Liked by 3 people

  3. I grew up in the spit ball era. That was always going on. Umpires were checking the ball quite often. I kind of wonder what baseball would have done if this substance was around then. This seems more nefarious then beating on a drum. Was this the stuff on Kenny Rogers left hand? It seems to me that baseball took exception to banging on a drum when all the hitters were doing is fighting fire with drums. Another great insightful article Holly.

    Liked by 3 people

  4. Baseball has become very boring and is ruining itself. The use of chemicals to make sticky stuff for pitchers to use on the baseballs amounts to misrepresentation and fraud. Why can’t this be stopped immediately? What is the Commisioner doing about it? Maybe Congress should intervine to remove this criminality. Kudos to Holly for a very informative, interesting article!

    Liked by 1 person

  5. An aide in the Clinton administration that facilitated peace negotiations for Northern Ireland and Israelis-Palestinians among others said the parties that hated each other the most were MLB players vs owners. The billionaire owners are accustomed to getting whatever they want, but they have lost every law suit.

    Liked by 1 person

  6. This is simple. Baseball has all this documentation on spin rates. Figure out what an acceptable spin rate is and the same people that monitor the replays also monitor each pitchers spin rate on every pitch. If he goes over the level he is automatically suspended for 10 days without pay and the owners have to use that money to donate tickets for young baseball fans.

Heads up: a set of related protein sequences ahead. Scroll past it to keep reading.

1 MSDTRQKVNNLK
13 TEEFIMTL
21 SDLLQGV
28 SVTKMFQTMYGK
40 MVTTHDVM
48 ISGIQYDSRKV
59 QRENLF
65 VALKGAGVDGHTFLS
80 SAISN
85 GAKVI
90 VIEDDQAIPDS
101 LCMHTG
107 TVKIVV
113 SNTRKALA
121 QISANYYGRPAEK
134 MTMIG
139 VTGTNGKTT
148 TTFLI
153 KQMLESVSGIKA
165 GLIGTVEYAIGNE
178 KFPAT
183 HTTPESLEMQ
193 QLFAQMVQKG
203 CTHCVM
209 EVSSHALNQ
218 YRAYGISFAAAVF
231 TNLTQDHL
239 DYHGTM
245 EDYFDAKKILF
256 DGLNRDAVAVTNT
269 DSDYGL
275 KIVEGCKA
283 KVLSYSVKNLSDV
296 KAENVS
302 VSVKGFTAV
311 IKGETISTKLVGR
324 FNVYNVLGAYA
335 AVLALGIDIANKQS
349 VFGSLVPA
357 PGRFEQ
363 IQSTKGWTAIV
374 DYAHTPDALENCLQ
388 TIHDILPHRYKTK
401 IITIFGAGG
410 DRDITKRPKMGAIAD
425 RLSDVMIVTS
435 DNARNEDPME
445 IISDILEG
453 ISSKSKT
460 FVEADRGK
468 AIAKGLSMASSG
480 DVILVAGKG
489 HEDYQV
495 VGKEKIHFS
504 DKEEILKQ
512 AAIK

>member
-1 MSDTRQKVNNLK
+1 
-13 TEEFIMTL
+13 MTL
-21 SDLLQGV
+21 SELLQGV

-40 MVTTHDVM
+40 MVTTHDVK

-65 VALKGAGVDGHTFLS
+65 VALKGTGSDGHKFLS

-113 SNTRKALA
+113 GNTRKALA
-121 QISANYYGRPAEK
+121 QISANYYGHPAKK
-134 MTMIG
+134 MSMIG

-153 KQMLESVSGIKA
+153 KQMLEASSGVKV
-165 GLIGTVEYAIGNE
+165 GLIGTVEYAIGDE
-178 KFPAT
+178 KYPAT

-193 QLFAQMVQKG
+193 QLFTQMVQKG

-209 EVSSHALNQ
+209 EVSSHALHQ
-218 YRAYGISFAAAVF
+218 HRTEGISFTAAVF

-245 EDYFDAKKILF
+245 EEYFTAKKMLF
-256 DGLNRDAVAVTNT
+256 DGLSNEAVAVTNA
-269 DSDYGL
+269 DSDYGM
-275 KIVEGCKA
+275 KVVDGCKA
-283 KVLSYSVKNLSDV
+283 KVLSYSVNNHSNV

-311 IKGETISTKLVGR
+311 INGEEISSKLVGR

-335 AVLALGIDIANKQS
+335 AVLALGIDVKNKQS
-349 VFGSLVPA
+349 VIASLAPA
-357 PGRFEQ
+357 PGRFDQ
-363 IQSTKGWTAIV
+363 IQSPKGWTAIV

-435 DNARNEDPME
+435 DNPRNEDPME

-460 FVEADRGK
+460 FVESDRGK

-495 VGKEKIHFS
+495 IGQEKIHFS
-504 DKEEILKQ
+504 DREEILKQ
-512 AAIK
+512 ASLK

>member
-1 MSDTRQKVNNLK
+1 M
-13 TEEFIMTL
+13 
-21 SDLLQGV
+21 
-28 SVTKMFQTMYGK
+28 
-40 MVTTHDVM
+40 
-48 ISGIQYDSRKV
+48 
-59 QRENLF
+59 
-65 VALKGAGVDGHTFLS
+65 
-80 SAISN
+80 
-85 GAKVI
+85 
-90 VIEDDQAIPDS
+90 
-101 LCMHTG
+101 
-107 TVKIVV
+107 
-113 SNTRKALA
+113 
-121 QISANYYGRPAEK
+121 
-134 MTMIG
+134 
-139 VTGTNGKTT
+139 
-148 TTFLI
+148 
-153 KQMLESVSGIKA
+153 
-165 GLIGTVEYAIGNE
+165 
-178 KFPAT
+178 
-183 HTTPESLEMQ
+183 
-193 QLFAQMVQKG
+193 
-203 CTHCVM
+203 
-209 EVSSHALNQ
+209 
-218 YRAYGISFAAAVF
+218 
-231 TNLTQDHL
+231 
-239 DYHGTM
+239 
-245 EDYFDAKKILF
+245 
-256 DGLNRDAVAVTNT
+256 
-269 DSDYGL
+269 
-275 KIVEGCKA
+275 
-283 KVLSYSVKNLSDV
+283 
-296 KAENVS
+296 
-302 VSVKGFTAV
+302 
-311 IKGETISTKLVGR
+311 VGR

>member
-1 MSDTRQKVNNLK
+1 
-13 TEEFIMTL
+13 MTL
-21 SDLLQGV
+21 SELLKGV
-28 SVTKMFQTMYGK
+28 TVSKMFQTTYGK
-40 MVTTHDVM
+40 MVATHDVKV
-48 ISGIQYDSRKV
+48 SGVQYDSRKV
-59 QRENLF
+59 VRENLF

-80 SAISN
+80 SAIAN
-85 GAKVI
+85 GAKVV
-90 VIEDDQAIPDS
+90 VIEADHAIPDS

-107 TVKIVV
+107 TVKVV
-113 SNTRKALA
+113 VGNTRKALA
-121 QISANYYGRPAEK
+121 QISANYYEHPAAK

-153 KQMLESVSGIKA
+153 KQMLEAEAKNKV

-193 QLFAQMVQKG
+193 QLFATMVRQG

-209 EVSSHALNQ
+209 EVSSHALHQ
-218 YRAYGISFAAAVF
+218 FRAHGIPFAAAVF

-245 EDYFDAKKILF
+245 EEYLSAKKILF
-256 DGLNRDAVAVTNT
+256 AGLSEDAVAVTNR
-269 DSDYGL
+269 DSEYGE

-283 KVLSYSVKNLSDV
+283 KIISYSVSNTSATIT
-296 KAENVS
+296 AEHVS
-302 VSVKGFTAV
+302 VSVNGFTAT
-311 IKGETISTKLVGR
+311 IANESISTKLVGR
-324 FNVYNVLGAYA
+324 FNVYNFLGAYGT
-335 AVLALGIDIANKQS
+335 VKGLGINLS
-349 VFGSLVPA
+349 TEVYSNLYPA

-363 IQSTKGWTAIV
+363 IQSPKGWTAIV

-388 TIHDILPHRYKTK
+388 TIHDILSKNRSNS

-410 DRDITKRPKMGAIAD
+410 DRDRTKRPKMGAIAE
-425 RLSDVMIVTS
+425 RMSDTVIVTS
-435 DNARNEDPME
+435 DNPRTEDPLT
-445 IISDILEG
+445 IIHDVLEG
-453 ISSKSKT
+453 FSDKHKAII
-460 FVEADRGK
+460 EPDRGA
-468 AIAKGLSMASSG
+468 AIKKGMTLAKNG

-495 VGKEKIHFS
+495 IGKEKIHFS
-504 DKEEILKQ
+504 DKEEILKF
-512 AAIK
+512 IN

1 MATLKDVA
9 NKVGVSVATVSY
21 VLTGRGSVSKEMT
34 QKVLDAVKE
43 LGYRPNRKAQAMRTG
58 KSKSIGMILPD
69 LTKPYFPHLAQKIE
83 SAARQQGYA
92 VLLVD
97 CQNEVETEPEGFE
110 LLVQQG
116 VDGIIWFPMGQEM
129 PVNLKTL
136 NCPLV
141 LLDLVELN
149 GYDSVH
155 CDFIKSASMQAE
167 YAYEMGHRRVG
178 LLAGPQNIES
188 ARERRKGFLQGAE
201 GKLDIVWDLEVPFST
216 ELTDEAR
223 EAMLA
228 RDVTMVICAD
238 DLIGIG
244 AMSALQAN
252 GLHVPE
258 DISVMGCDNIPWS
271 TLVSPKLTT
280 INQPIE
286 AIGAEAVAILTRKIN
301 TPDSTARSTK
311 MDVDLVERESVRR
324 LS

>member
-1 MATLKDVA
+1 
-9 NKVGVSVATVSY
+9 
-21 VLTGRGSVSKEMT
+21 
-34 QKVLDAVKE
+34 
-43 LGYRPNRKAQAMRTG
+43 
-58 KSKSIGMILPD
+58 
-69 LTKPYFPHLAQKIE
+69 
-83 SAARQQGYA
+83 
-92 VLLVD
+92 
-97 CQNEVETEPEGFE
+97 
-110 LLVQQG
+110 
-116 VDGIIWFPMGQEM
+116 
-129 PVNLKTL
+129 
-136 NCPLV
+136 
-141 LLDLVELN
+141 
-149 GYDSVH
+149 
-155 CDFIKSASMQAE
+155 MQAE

Liked by 2 people

  7. Yes, by all means get Congress involved, that would solve all of Baseball’s problems. So much hyperbole and overstatements on Baseball’s perceived problems. Baseball will survive, it always has.

    Liked by 3 people

  8. I’m not even sure what a spin rate is and I think that Trevor Bauer is a (very) successful and somewhat obnoxious blowhard, but it’s clear that MLB has a problem. The 10-day suspension, with no replacement possible during the suspension, is a modest start. Maybe Congress should be consulted. Nobody spins better than the average politician. Nice column, Holly. It’s a pleasure to read your work.

    Liked by 1 person

  9. Baseball reflects of our society. When “ends justify the means” and “it’s all about me”, everything falls apart. There have always been rule breakers, but when the majority cheat the few that don’t can’t compete. Some way, somehow, the integrity of the game must be restored but I’m not sure this generation of owners, coaches, and players are capable.

    Liked by 3 people

  10. In some ways, this situation reminds me of the steroid era of the 90’s, epitomized by the homerun chase between Sosa and McGwire in 1998. MLB conveniently puts in head in the sand while the chase for Maris’ record was the talk of baseball. MLB.com just announced that umpires will start enforcing rule 6.02 banning foreign substances used by pitchers. Once again, MLB waited too long to address a problem because of the pursuit of money.

    Liked by 2 people

  11. Sigh. . .At its finest, baseball was meant to be a simple game featuring a wooden bat, a leather glove, and a hardball with a pencil and a scorecard being the only necessary analytical tools.

    Liked by 2 people

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      Liked by 1 person

  12. Manfred ‘cheated’ when they ‘fixed baseball’to be more like batting practice home run contest. This is pitchers answer. We all loose. Thanks Holly, I never bought into the, Its a the shifts fault.